June 2011 Issue:
Taxpayer-funded vouchers for private and parochial schools have raised their ugly heads again. They're the darling of governors and some legislators in Wisconsin, Florida, Pennsylvania, and elsewhere. But their track record is one of consistent failure.
Ben Jealous, President of the NAACP, recently delivered an inspiring speech at the annual Education Justice Lecture at Rutgers University, in New Jersey. Mr. Jealous discussed pressing issues including over-incarceration and the re-segregation of public schools. He also focused on the importance of addressing resource and opportunity gaps, and urged audience members to fight back against regressive changes happening both within education and in the broader society.
Legal efforts to ensure quality public education remained the key focus at this year's Litigators' Workshop, "Winning Equal Educational Opportunity for All," sponsored by Education Justice at Education Law Center (ELC) and generously hosted by Davis Graham & Stubbs (DGS) last week in Denver. DG&S serves as pro bono counsel in Colorado's educational opportunity case, Lobato v. State.
The Student Bill of Rights, H.R. 1295, re-introduced in the House of Representatives by Congressman Chaka Fattah, has received the endorsement of 33 educational, parental, religious and civil rights organizations, including the Education Law Center. The letter of support came from organizations that have long reinforced efforts to ensure that all children have a "fair, equal, and significant opportunity to obtain a high-quality education." (quoting the Elementary and Secondary Education Act)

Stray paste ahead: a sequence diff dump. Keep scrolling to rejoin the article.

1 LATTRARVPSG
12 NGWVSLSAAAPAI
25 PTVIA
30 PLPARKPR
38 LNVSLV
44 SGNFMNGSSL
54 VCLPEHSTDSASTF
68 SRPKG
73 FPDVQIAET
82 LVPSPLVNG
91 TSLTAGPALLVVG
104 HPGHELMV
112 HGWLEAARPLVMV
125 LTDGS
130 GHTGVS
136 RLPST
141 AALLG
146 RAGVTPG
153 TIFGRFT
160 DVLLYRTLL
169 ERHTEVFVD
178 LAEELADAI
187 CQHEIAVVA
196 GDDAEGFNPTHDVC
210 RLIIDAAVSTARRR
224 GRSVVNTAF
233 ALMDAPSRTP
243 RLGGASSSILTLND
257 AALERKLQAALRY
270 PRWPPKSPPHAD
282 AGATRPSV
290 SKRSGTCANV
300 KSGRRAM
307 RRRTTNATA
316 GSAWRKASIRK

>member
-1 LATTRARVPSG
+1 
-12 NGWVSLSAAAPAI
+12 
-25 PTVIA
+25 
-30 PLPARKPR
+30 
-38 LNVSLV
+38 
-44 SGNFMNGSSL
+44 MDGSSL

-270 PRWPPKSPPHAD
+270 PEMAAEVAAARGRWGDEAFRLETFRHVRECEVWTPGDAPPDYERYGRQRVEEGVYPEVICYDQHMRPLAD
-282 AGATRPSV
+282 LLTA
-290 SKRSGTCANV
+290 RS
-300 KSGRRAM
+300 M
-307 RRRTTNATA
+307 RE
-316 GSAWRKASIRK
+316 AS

In the most recent Michigan Law Review, Stanford Law Professor William S. Koski reviews two books, written from mostly opposing views, on the role of the courts in K-12 school finance disputes. Michael A. Rebell, in Courts & Kids: Pursuing Educational Equity through the State Courts, promotes a more robust role for state courts in protecting children's constitutional rights to educational opportunity, while Eric A. Hanushek and Alfred A. Lindseth argue in Schoolhouses, Courthouses, and Statehouses: Solving the Funding-Achievement Puzzle in America's Public Schools that courts should play a bare minimalist role.
The supreme courts of Washington and South Dakota will rule on appeals in educational opportunity and adequacy/equity cases. Plaintiffs won in the trial court in Washington, and defendants won in the trial court in South Dakota.
Plaintiffs still await a decision from the South Carolina Supreme Court in the educational opportunity case Abbeville v. State, which was argued before the court three years ago.
June 23, 2011 - The federal educational Equity Commission will host a Community Conversation, Jackson, MS, 6:00 PM. Submissions in writing are welcome, whether or not you are able to attend.
June 28, 2011 - Oral argument on the state defendants' appeal in McCleary, WA.
June 30, 2011 - Oral argument on the state defendants' Writ of Prohibition in Citizens for Strong Schools v. State in the 1st District Court of Appeal, Tallahassee, FL.
June 30, 2011 - The deadline for passing budgets in many states across the nation.
July 1, 2011 - Oral argument on the state defendants' motion for judgment on the pleading in Robles-Wong v. State and Citizens for Quality Education v. State, CA.
July 28-31, 2011 - Save Our Schools March, including a rally on July 30 at The Eclipse, Washington, DC.
Send announcements of upcoming events for the Education Justice calendar to: info@educationjustice.org

The test of the morality of a society is what it does for its children.

-- Dietrich Bonhoeffer


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